user.setPosts(new Long(0));
user.setState("mystate");
user.setThreads(new Long(0));
user.setUsername("azuercher");
return user;
}
}

Dealing with recursion

Whats always a bit of a tangle is understanding how to deal with the recursive/circular relationship.
If you take a look at JSONObject you will see 2 overridden methods for createBean

public static JSONObject createBean(IModelObject object,MessageAttr
    parentAtt, String context,String[] parentSuppres,int level, int maxlevels)
public static JSONObject createBean(IModelObject object)

The latter is obviously a bit more simple, but the former is where the power is. In the MessageAttr annotation, you can provide the suppress attribute which is a comma separated list of aggregates (using bean.name notation to not serialize). This is used for attributes in your IModelObject implementation where the association is with another IModelObject. The following model is for a forum object model where the following aggregate hierarchy exists:

* Forum
** ForumThread
*** Post

In the snippet below, I’ve omitted the getter/setter methods for the aggregates for simplicity.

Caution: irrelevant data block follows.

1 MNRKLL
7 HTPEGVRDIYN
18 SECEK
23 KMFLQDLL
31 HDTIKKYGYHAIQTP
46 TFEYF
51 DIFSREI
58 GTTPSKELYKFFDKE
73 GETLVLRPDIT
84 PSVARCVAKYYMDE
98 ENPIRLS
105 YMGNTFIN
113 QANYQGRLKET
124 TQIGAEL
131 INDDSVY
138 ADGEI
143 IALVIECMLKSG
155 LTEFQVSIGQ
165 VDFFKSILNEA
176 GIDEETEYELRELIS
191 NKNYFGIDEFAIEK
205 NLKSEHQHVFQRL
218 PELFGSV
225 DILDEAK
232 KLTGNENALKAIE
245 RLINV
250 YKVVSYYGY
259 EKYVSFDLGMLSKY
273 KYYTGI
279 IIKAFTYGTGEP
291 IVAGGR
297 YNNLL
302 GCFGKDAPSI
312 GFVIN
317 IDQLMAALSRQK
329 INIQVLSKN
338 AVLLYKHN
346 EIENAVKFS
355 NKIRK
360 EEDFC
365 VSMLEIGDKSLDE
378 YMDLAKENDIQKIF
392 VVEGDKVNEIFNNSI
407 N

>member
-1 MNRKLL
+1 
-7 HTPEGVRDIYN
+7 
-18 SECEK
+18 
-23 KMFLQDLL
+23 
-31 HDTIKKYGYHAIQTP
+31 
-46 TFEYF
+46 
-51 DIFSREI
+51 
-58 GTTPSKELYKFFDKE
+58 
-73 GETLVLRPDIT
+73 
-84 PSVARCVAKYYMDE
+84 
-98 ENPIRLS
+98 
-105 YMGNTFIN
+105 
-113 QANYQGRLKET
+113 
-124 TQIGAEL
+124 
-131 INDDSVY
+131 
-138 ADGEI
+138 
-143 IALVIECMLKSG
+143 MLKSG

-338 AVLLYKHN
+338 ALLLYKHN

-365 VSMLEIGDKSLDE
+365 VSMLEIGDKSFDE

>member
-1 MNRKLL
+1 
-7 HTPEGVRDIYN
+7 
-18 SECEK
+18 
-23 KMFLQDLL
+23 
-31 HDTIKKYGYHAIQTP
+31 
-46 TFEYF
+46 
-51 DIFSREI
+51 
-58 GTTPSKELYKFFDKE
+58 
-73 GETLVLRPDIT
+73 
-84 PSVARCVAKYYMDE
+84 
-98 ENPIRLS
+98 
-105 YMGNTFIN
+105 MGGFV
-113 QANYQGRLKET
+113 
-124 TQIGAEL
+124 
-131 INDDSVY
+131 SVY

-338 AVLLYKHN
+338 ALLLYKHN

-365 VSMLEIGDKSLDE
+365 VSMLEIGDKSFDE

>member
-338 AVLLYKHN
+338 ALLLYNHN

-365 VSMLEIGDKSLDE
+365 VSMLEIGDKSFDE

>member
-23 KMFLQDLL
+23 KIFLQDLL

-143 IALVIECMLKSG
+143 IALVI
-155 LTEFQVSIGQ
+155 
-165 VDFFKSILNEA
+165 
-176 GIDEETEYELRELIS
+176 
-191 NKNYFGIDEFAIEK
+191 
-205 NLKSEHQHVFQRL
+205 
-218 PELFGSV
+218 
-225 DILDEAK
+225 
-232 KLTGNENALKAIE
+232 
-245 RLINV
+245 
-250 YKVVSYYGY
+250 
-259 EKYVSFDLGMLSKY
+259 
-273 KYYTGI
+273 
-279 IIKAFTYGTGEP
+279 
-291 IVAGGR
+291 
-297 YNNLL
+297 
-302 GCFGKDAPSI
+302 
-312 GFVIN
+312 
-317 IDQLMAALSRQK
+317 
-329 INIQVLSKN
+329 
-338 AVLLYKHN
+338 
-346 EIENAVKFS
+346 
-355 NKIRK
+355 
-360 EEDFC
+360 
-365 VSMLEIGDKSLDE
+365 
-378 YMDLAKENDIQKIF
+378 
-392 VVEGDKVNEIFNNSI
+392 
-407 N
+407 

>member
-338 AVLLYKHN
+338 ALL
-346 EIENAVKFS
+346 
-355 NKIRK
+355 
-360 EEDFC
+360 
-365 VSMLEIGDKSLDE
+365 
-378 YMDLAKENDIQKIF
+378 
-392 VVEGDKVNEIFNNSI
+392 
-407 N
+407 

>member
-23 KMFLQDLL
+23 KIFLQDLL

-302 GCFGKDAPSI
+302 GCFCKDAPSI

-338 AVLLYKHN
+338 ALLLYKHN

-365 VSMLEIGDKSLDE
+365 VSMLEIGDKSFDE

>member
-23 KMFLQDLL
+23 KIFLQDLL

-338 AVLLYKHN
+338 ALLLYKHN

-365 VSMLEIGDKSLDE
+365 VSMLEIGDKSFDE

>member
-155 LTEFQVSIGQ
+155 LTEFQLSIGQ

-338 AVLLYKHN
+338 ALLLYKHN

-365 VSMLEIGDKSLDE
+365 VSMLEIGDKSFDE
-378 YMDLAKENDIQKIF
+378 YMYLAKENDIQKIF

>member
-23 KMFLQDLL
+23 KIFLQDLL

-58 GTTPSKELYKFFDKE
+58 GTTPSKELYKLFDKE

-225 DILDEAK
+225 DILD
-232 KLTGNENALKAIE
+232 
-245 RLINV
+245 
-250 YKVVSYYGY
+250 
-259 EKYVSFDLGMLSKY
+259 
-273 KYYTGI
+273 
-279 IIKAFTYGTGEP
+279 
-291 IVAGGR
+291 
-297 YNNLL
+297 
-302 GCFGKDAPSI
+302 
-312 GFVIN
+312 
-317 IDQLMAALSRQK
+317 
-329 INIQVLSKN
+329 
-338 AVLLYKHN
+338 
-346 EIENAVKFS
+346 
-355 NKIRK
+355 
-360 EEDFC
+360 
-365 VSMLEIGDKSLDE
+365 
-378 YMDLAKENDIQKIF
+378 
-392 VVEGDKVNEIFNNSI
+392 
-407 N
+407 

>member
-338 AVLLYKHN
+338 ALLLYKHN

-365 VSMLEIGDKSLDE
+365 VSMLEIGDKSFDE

public class User implements IModelObject, Serializable {
@MessageAttr (suppress="user,thread.lastPost")
public Post lastPost;
}
public class Post implements IModelObject, Serializable {
@MessageAttr(suppress="lastPost,forum.lastPost")
public Forumthread thread;
 
@MessageAttr (suppress="lastPost")
public User user;
}
public class Forumthread implements IModelObject, Serializable {
@MessageAttr (suppress="lastPost")
public Forum forum;
@MessageAttr (suppress="thread,user.lastPost")
public Post lastPost;
}
public class Forum implements IModelObject, Serializable {
@MessageAttr (suppress="thread.forum,thread.lastPost,user.lastPost")
public Post lastPost;
}

Rolling your own serialization

Assuming you know what your JSON string is going to look like, you can use our RawMessageDataList and RawMessageDataObject to serialze your objects. This is pretty useful if you already are rendering JSON in an existing framework and don’t want to have to transform to and back again. The snippet below shows with static strings just so that you get the idea: